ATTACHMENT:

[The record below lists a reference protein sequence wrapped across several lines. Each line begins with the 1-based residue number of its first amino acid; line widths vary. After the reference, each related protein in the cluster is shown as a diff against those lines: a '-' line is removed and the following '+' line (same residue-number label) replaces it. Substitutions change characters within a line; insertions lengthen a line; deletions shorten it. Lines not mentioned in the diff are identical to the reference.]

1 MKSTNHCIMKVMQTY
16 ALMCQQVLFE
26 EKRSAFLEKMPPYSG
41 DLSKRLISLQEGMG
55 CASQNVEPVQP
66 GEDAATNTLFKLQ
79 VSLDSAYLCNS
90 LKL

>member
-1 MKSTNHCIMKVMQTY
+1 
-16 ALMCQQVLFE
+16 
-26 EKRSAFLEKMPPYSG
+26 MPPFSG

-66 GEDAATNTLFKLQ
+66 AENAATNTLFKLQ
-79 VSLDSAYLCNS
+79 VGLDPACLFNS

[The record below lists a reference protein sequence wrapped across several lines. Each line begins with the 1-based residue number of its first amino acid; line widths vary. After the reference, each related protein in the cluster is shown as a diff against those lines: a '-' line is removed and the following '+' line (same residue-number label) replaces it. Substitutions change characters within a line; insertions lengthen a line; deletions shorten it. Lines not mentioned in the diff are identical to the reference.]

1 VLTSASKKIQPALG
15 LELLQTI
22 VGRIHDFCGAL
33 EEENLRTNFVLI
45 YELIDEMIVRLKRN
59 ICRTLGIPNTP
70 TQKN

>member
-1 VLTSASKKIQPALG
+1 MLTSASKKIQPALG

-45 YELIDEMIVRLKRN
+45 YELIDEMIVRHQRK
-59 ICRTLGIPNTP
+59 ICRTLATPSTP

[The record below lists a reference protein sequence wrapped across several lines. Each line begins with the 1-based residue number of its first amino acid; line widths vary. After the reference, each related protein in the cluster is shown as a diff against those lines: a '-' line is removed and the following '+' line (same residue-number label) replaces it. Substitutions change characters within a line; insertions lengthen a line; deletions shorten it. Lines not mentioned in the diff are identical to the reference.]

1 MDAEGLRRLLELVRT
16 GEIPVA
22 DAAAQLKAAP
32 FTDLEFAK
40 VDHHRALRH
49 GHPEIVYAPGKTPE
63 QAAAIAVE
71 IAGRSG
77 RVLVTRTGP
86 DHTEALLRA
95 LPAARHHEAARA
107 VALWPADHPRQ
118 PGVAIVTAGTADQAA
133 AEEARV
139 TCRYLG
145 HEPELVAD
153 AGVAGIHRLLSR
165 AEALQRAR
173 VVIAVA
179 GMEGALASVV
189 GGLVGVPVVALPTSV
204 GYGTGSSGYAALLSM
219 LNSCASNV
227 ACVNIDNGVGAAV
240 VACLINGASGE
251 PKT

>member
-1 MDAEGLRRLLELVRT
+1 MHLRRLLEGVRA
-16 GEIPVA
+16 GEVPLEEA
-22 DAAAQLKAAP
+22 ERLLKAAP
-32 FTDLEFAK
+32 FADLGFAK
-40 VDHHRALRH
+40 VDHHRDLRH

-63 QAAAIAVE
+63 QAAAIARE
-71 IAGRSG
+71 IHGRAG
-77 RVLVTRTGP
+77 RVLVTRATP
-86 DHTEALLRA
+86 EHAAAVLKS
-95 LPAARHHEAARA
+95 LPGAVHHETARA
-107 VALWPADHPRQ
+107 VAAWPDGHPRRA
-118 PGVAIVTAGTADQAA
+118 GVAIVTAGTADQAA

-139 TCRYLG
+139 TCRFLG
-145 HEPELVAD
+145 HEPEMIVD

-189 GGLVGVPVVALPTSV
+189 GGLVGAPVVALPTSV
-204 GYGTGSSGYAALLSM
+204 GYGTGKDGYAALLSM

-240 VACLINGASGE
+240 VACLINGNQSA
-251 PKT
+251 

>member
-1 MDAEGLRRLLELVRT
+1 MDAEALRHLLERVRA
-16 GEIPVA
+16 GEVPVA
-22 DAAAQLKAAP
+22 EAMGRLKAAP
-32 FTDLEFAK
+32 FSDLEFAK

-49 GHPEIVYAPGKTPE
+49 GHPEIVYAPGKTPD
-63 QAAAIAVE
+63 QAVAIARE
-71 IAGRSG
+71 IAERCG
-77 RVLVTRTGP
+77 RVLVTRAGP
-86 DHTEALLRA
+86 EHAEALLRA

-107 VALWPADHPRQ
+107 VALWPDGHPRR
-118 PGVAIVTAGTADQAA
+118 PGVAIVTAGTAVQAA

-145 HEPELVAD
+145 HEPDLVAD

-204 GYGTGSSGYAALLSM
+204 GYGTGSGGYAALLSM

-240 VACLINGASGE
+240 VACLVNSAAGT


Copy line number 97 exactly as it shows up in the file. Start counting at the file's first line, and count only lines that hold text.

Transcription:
+240 VACLINGNQSA